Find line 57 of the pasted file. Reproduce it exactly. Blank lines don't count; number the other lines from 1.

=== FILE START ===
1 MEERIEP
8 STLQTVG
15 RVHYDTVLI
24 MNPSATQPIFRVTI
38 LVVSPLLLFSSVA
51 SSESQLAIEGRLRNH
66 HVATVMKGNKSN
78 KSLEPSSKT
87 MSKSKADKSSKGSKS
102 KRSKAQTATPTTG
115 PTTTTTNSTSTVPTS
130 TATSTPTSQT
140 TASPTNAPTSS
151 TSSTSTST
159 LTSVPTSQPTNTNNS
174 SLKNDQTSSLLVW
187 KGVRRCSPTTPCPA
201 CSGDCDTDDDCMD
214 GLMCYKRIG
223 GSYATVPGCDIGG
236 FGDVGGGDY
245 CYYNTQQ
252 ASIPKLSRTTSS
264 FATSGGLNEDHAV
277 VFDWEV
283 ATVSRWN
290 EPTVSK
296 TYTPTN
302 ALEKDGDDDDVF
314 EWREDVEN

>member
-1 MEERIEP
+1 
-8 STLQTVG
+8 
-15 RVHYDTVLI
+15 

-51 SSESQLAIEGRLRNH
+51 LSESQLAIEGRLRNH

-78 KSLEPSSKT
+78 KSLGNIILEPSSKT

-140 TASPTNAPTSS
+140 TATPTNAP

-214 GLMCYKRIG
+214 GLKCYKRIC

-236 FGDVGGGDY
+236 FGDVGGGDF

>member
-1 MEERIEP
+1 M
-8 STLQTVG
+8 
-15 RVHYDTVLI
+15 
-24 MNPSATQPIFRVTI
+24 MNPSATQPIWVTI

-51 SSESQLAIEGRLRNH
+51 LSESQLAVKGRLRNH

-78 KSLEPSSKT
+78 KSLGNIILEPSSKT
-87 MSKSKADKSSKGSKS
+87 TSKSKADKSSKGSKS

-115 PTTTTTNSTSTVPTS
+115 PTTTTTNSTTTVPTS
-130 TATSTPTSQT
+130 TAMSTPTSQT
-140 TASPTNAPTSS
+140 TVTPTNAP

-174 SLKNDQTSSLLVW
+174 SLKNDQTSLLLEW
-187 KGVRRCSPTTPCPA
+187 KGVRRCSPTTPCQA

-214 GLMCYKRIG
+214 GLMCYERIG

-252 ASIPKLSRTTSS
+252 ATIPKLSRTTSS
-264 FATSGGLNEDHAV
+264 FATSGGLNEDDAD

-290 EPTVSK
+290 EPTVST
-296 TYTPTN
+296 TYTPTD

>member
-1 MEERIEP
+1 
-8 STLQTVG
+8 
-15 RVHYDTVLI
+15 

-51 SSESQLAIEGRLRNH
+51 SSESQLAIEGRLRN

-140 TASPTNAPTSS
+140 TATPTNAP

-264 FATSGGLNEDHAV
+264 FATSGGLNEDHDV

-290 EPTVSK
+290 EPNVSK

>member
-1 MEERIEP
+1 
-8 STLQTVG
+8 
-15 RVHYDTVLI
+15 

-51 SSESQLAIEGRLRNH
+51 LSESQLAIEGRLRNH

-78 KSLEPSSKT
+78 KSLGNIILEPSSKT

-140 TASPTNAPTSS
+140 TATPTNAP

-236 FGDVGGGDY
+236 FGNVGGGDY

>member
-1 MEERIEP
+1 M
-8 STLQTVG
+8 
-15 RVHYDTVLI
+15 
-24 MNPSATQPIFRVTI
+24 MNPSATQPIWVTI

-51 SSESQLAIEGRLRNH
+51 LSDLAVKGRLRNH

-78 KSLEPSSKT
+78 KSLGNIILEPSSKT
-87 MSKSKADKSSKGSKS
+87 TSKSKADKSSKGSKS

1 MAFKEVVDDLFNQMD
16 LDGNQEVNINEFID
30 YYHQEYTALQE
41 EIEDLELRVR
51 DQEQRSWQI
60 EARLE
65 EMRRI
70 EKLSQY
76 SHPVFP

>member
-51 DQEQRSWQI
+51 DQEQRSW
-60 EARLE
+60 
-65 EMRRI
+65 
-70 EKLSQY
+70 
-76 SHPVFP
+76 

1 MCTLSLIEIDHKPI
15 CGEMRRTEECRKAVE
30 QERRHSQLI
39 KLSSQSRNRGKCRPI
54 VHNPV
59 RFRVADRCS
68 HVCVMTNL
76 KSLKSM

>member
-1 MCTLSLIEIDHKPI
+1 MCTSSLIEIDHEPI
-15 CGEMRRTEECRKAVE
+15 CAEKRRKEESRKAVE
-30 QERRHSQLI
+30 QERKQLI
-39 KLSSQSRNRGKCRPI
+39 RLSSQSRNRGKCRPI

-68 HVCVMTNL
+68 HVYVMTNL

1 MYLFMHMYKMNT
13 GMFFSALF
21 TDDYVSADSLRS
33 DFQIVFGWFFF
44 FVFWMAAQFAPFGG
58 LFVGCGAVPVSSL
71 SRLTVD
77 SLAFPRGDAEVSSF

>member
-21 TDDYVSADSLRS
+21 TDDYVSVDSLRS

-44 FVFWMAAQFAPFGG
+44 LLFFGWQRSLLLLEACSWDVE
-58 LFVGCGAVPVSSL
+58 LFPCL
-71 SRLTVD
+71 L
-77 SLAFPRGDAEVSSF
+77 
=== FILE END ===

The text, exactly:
-51 SSESQLAIEGRLRNH